Transport for London have announced that next year they will shut down the ticket offices at Tube stations. However while its partly a cost saving measure – as staffing costs are one of the most expensive parts of running a PT system – it also creates opportunities to raise revenue from the freed up space and TfL are already considering how they may do that. The leading thought appears to be that the space will be use them for shopping spaces. That in itself isn’t particularly revolutionary or newsworthy as many places overseas combine retail with the PT systems but the part that is interesting is that it may not be a physical shop but an outlet for a virtual one. This from The Atlantic Cities.
Both Amazon and food and clothing chain Marks and Spencer’s have been exploring using them as pick-up points for online shopping. And supermarket chain Asda has already announced a pilot for something similar: a plan to use a handful of suburban station car parks in North London as rendezvous points for “click-and-collect” deliveries. Users would make their purchases online then pick them up at their convenience, either from staff at a window, or from electronic lockers for which they have been sent a code via email. It’s easy to see the attraction of this model for retailers, who will get highly visible shop windows for online businesses and simultaneously reduce their delivery costs.
There are logistical hurdles to overcome – no one wants already congested rush hour stations clogged further by lines of people waiting to pick up their pre-bagged dinner. Still, the revenue benefits for TFL are obvious. Currently, the network makes £25 million annually from renting out shop spaces. Many stations have small kiosks, while central stations have other small outlets (such as key cutters and heel bars) and a few stations even open directly into shopping malls. Renting out old ticket offices in prime sites could double this amount, helping TFL towards its goal of being financially self-sustaining by the end of the decade.
We don’t have a heap of space tied up in ticket offices and are actually putting some in at major interchanges (like soon at Panmure and in the future at Otahuhu and Manukau) but this doesn’t mean that there’s no space at all stations. In particular stations with extensive Park n rides are potentially a huge opportunity to add different forms of retailing to the mix. All of this is no real substitute for developing proper walkable neighbourhoods but some suburbs could take decades to fix while this potentially provides a shorter term solution.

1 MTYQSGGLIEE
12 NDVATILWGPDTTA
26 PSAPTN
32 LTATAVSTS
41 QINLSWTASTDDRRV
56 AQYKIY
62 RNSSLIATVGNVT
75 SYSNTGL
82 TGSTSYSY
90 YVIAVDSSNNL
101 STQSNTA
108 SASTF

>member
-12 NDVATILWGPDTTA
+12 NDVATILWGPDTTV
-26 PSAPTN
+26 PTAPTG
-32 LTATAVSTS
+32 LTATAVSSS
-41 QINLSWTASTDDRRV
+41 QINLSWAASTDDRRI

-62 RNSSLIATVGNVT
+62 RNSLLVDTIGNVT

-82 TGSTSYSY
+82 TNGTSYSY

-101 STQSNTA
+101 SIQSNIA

The thing that interests me about this idea of a shopping pick-up point – at least from a local context – is what it might do to make public transport a more attractive option for people by removing one more barrier to using PT. It could help boost patronage and provide additional income both of which are very positive things when there is so much focus on reducing subsidies.
Now I realise that many people already shop online for all sorts of things but that Amazon are exploring it as an option is surely an indication they see this as a potentially useful service. I’m guessing this could perhaps sit somewhere in between a traditional store and home deliveries. For example instead of having to have couriers run around each suburb making a heap of individual deliveries they could do just one and serve multiple customers at the same time. That might allow for more frequent delivery times or cheaper delivery options so for example you could order something online at midday and pick it up from your local station on your way home from work.
Of course it would be nice just to have some retail of any form at stations. Why is it AT haven’t put out or level allowed I’ve heard that private companies want to do it). Longer term, stations with extensive park n rides are prime candidates for some more permanent retail developments – not that this is a justification for building more park n rides.
So what do you think, is it an idea you think could be worthwhile? Do you think AT should be doing more to provide a form of retail service to customers which could also raise additional revenue to help pay for the system?